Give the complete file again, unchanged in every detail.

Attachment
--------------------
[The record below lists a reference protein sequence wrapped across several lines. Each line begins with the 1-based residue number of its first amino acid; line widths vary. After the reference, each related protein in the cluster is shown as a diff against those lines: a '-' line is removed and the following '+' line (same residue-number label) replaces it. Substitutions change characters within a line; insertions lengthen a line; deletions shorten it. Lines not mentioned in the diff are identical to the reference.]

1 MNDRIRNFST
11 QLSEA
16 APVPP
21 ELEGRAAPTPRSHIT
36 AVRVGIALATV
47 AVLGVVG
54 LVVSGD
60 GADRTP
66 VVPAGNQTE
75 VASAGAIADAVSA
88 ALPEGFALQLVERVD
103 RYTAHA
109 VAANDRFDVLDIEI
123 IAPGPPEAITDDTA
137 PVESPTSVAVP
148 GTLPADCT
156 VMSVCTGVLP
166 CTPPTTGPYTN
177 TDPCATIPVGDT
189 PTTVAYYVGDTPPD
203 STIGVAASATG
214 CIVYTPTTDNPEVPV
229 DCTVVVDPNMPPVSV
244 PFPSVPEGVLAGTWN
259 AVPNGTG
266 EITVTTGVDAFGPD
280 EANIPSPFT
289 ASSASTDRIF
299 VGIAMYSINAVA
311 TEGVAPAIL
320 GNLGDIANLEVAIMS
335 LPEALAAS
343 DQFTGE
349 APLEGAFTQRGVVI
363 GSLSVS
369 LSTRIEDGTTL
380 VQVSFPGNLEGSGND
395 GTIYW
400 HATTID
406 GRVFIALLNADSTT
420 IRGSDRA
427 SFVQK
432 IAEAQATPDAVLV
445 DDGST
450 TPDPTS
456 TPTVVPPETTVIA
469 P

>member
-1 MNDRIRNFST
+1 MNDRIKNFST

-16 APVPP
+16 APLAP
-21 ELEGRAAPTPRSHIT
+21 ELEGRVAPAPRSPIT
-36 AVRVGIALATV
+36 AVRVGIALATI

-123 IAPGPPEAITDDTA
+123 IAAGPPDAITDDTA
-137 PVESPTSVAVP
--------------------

[The record below lists a reference protein sequence wrapped across several lines. Each line begins with the 1-based residue number of its first amino acid; line widths vary. After the reference, each related protein in the cluster is shown as a diff against those lines: a '-' line is removed and the following '+' line (same residue-number label) replaces it. Substitutions change characters within a line; insertions lengthen a line; deletions shorten it. Lines not mentioned in the diff are identical to the reference.]

1 MNDRIRNFST
11 QLSEA
16 APVPP
21 ELEGRAAPTPRSHIT
36 AVRVGIALATV
47 AVLGVVG
54 LVVSGD
60 GADRTP
66 VVPAGNQTE
75 VASAGAIADAVSA
88 ALPEGFALQLVERVD
103 RYTAHA
109 VAANDRFDVLDIEI
123 IAPGPPEAITDDTA
137 PVESPTSVAVP
148 GTLPADCT
156 VMSVCTGVLP
166 CTPPTTGPYTN
177 TDPCATIPVGDT
189 PTTVAYYVGDTPPD
203 STIGVAASATG
214 CIVYTPTTDNPEVPV
229 DCTVVVDPNMPPVSV
244 PFPSVPEGVLAGTWN
259 AVPNGTG
266 EITVTTGVDAFGPD
280 EANIPSPFT
289 ASSASTDRIF
299 VGIAMYSINAVA
311 TEGVAPAIL
320 GNLGDIANLEVAIMS
335 LPEALAAS
343 DQFTGE
349 APLEGAFTQRGVVI
363 GSLSVS
369 LSTRIEDGTTL
380 VQVSFPGNLEGSGND
395 GTIYW
400 HATTID
406 GRVFIALLNADSTT
420 IRGSDRA
427 SFVQK
432 IAEAQATPDAVLV
445 DDGST
450 TPDPTS
456 TPTVVPPETTVIA
469 P

>member
-1 MNDRIRNFST
+1 MNDRIKNFST

-16 APVPP
+16 APLAP
-21 ELEGRAAPTPRSHIT
+21 ELEGRVAPAPRSPIT
-36 AVRVGIALATV
+36 AVRVGIALATI

-123 IAPGPPEAITDDTA
+123 IAAGPPDAITDDTA
-137 PVESPTSVAVP